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      Physiological Response to Superantigen-Adsorbing Hemoperfusion in Toxin-Concentration-Controlled Septic Swine

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          Background/Aims: Superantigens are suspected of being potent initiators of gram-positive sepsis, and new therapies for superantigen elimination are required. The effects of hemoadsorption with a superantigen-adsorbing device (SAAD) were evaluated in septic swine. Methods: Toxic shock syndrome toxin-1 (TSST-1) was infused, and blood concentration was maintained at the clinical level for 6 h. Endotoxin was then infused to induce lethal shock. All animals were hemoperfused with SAAD or a control column for 8 h and changes in pathological parameters and mortality were examined. Results: Animals perfused with SAAD had a highly significant (p < 0.01) survival advantage compared with control groups at 24 h after initiation of the TSST-1 infusion. SAAD also suppressed the increase in the arteriovenous shunt ratio and decrease of partial arterial oxygen pressure at 6 h after TSST-1 infusion initiation. Conclusion: We suggest that there is a potential application of SAAD in treating superantigen-induced respiratory dysfunction and sepsis.

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          Most cited references 11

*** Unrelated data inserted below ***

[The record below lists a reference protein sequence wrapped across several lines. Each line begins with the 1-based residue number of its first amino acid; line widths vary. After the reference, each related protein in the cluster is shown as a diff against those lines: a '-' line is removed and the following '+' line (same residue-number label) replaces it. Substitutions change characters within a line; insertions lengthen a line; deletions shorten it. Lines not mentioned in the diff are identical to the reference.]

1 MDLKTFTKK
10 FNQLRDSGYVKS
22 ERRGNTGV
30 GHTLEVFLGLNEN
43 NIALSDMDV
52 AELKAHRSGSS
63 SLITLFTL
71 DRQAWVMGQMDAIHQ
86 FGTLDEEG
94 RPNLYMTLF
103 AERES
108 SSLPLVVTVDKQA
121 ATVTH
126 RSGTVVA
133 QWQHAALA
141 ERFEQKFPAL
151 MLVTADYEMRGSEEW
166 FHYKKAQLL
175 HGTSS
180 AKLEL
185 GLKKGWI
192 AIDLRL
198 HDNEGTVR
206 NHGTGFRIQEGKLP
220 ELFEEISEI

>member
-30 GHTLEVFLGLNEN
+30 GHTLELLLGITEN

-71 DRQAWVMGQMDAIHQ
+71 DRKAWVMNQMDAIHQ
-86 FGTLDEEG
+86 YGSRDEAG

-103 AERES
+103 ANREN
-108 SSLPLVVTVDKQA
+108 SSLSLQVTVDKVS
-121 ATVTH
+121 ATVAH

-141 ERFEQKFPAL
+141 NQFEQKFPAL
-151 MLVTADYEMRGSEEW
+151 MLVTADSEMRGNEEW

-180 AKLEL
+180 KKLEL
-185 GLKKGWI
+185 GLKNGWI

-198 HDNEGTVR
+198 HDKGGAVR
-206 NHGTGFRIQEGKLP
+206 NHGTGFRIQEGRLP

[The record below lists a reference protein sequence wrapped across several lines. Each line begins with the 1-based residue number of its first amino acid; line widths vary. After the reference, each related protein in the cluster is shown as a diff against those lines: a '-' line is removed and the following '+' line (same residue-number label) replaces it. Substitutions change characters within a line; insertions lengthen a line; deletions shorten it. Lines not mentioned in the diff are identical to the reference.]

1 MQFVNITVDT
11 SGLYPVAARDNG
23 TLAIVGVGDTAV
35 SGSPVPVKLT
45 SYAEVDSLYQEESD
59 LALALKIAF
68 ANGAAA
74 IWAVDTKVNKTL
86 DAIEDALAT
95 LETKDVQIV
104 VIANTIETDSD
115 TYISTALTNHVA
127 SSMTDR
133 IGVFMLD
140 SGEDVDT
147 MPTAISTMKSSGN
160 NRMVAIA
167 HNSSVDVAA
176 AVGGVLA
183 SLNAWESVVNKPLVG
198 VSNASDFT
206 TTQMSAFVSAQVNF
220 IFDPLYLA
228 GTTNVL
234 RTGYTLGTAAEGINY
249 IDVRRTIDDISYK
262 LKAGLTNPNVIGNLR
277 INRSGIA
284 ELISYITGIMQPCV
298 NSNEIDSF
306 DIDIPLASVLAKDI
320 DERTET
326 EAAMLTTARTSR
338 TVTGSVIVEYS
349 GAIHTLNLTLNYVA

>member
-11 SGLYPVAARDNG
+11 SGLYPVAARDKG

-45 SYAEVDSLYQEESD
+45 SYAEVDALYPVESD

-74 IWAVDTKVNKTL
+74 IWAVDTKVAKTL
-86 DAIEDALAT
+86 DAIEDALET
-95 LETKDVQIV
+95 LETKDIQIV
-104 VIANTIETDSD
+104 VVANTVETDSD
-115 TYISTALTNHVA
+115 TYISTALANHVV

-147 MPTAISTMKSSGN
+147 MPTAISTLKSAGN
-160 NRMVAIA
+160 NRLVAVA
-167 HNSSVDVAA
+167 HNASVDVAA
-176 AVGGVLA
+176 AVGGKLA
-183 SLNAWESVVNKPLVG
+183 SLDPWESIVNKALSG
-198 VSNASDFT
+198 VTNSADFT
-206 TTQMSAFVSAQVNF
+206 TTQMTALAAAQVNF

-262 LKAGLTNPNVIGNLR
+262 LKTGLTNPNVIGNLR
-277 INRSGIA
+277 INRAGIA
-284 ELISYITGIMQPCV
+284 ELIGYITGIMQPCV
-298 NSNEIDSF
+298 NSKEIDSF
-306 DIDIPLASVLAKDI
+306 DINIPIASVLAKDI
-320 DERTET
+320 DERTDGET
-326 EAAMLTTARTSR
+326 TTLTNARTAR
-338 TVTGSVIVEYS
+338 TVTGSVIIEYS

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          Bacterial superantigens.

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            Report of the American-European consensus conference on ARDS: Definitions, mechanisms, relevant outcomes and clinical trial coordination

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              Superantigens: microbial agents that corrupt immunity.

              Microbial superantigens are a family of protein exotoxins that share the ability to trigger excessive and aberrant activation of T cells. The best characterised are the staphylococcal enterotoxins and the streptococcal pyrogenic exotoxins that trigger the staphylococcal and streptococcal toxic shock syndromes. It is now apparent that superantigens have a wider role in the pathology of infectious diseases than has previously been appreciated. Staphylococcus aureus and Streptococcus pyogenes together produce 19 different superantigens. The range of microorganisms known to produce superantigens has expanded to include Gram negative bacteria, mycoplasma, and viruses. Research is beginning to shed light on the more subtle parts these molecules play in causing disease and to produce some real possibilities for specific treatment of superantigen-induced toxicity. We aim to highlight these new developments and review the science behind these fascinating molecules.

                Author and article information

                Blood Purif
                Blood Purification
                S. Karger AG
                April 2006
                27 April 2006
                : 24
                : 3
                : 319-326
                aNew Frontiers Research Laboratories, Toray Industries, Inc., Kanagawa; bSpecialty Material Research Laboratories, Toray Industries Inc., Shiga; cFifth Department of Surgery, Hachioji Medical Center, Tokyo Medical University, and dDivision of Critical Care and Emergency Medicine, Hachioji Medical Center, Tokyo Medical University, Tokyo, Japan
                91851 Blood Purif 2006;24:319–326
                © 2006 S. Karger AG, Basel

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                Page count
                Figures: 4, Tables: 1, References: 19, Pages: 8
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